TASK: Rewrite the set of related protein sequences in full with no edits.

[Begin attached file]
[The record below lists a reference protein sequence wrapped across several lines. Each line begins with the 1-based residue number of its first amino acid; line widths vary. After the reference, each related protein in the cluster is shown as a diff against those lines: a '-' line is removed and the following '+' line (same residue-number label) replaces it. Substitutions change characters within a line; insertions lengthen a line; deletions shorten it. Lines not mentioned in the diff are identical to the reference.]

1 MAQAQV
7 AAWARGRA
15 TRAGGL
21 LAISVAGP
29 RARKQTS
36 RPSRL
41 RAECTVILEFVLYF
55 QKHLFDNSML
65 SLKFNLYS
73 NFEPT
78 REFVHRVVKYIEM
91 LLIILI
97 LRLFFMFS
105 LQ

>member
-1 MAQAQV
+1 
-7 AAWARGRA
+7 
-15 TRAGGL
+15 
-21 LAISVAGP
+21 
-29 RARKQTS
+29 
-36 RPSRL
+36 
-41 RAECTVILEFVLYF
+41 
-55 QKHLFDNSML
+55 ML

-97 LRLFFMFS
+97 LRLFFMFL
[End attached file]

[The record below lists a reference protein sequence wrapped across several lines. Each line begins with the 1-based residue number of its first amino acid; line widths vary. After the reference, each related protein in the cluster is shown as a diff against those lines: a '-' line is removed and the following '+' line (same residue-number label) replaces it. Substitutions change characters within a line; insertions lengthen a line; deletions shorten it. Lines not mentioned in the diff are identical to the reference.]

1 MAQAQV
7 AAWARGRA
15 TRAGGL
21 LAISVAGP
29 RARKQTS
36 RPSRL
41 RAECTVILEFVLYF
55 QKHLFDNSML
65 SLKFNLYS
73 NFEPT
78 REFVHRVVKYIEM
91 LLIILI
97 LRLFFMFS
105 LQ

>member
-1 MAQAQV
+1 
-7 AAWARGRA
+7 
-15 TRAGGL
+15 
-21 LAISVAGP
+21 
-29 RARKQTS
+29 
-36 RPSRL
+36 
-41 RAECTVILEFVLYF
+41 
-55 QKHLFDNSML
+55 ML

-97 LRLFFMFS
+97 LRLFFMFL